What The Surprising Strength Of The U.S. Dollar Is Doing To Mortgage Rates
Before getting marked-up, mortgage rates are based on the price of mortgage bonds, a complex debt security that can be dramatically simplified in three bullet points:
- An investor buys for the bond for, say, $10,000
- He collects regular interest payments on his $10,000
- When the bond "matures", he gets his $10,000 back
It's not specifically stated in the bullet points above, but all the money that changes hands in a bond's lifecycle is paid (and repaid) in U.S. dollars. This is an important observation because it's one reason why the value of mortgage bonds will, at times, trend closely with the value of the U.S. dollar.
Last week was one of those times.
As the U.S. dollar rallied into the weekend, the mortgage bond market reversed some its losses from earlier in the week and closed out unchanged from Monday. It was a remarkable comeback and it happened because the dollar's rising value pumped up the relative worth of those mortgage bond repayments we talked about earlier and that attracted new investors to the market.
Like all securities, more demand drives prices higher and when mortgage prices rise, mortgage rates fall.
But a rising U.S. dollar benefits more than just today's mortgage rate shopping crowd -- it benefit's tomorrow's, too. This is because a stronger U.S. dollar tends to keep inflation in check.
The dollar's influence on inflation is related to commodities and most are priced in U.S. dollars. Therefore, when the dollar is strong, commodities tend to be cheap and when the dollar is weak, they tend to be expensive.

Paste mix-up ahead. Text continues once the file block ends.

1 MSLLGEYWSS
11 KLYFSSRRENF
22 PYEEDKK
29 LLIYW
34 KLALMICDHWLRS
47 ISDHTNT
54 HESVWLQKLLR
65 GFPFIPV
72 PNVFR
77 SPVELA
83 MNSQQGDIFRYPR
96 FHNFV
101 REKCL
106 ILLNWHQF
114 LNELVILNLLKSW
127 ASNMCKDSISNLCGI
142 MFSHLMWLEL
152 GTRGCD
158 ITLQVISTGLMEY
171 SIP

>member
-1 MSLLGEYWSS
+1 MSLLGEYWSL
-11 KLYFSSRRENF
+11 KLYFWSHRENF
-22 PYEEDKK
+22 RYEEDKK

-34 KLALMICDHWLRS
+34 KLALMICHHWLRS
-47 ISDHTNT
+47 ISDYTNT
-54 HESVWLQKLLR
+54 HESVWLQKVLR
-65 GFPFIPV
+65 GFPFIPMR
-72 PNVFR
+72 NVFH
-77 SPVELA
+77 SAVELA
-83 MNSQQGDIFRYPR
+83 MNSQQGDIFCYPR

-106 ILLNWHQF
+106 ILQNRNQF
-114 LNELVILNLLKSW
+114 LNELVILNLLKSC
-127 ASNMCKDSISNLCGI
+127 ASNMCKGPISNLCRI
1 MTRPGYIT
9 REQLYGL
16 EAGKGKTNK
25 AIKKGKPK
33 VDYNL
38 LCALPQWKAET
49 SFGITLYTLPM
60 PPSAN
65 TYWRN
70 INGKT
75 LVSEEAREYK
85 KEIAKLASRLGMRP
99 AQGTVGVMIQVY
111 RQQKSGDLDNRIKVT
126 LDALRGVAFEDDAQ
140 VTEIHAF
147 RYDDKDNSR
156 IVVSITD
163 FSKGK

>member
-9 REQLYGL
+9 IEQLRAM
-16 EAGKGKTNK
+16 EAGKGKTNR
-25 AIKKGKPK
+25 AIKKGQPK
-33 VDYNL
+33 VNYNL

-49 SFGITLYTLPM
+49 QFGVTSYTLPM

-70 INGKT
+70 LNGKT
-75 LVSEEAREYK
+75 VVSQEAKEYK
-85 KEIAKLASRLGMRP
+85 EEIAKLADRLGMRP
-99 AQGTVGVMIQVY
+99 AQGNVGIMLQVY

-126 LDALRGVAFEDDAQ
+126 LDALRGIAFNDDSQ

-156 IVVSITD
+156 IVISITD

It's a weak dollar, after all, that took most of the heat for the large Cost of Living increases Americans faced earlier this year. And now we're seeing the reverse.
Since July, the dollar has regained its footing and commodity prices are plunging. Oil, for example, is off 33 percent from last month; metal and grains are following suit. This is good news for Americans because when inflation is in check, mortgage rates have one less reason to rise.
Remember, inflation is the enemy of mortgage rates so the absence of inflation must be a good thing..
In addition, for as long as inflation remains tolerable, the Federal Reserve is unlikely to raise the Fed Funds Rate. That will hold Prime Rate at 5.000 percent. For families with credit card balances and home equity credit lines, a Prime Rate "on pause" means a steady monthly payments. Most revolving debt is tied to Prime.
Now, a strong dollar won't cure the housing market, but it should help relieve some of the external pressures on it. A strong dollar should also help keep mortgage rates in check for a while.
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